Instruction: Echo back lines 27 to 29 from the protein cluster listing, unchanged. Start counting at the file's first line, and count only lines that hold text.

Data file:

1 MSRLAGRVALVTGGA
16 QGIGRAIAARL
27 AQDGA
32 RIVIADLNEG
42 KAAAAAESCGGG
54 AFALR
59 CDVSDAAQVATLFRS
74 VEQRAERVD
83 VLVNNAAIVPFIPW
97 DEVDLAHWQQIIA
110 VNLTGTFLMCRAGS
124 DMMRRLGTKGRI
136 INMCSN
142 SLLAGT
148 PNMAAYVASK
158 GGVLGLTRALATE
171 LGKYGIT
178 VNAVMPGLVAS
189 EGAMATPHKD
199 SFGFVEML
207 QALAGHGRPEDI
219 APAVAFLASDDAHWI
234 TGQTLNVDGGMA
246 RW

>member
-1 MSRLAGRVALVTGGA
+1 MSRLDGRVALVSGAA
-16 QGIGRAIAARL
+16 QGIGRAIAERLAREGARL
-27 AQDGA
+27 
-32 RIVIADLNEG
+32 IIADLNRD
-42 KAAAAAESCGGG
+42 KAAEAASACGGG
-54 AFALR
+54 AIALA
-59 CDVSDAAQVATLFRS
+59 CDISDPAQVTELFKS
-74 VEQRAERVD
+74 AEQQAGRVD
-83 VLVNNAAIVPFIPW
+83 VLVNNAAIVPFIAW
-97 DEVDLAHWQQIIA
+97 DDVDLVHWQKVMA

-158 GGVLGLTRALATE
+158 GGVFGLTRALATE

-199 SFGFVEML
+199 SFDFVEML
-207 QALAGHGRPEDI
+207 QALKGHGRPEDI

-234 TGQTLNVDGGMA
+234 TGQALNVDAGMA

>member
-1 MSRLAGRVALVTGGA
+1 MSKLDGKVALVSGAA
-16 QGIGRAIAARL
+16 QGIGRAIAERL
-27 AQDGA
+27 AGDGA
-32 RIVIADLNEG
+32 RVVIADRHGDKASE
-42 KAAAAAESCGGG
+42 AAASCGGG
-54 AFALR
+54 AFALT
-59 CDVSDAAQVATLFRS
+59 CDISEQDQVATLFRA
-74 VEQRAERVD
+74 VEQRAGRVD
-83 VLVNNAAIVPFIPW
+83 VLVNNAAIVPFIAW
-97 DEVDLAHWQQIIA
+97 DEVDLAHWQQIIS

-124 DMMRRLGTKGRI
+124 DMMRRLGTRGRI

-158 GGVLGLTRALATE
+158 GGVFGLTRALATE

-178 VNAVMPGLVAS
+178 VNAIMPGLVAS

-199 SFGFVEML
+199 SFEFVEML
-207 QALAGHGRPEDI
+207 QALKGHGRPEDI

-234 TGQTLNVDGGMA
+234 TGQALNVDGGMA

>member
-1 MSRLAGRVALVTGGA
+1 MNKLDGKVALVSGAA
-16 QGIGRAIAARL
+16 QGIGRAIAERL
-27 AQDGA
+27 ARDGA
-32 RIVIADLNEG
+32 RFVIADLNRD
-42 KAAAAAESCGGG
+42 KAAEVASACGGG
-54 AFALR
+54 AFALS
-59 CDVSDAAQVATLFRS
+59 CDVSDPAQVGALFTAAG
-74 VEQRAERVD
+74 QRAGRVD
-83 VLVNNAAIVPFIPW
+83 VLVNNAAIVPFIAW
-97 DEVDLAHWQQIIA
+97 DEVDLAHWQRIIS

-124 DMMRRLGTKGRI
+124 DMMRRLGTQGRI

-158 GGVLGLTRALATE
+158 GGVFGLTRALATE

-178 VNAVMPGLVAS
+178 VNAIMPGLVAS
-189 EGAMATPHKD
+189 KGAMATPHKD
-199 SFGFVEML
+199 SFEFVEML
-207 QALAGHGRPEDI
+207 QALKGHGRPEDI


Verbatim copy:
+1 MSRLDGRVALVSGAA
-16 QGIGRAIAARL
+16 QGIGRAIAERLAREGARL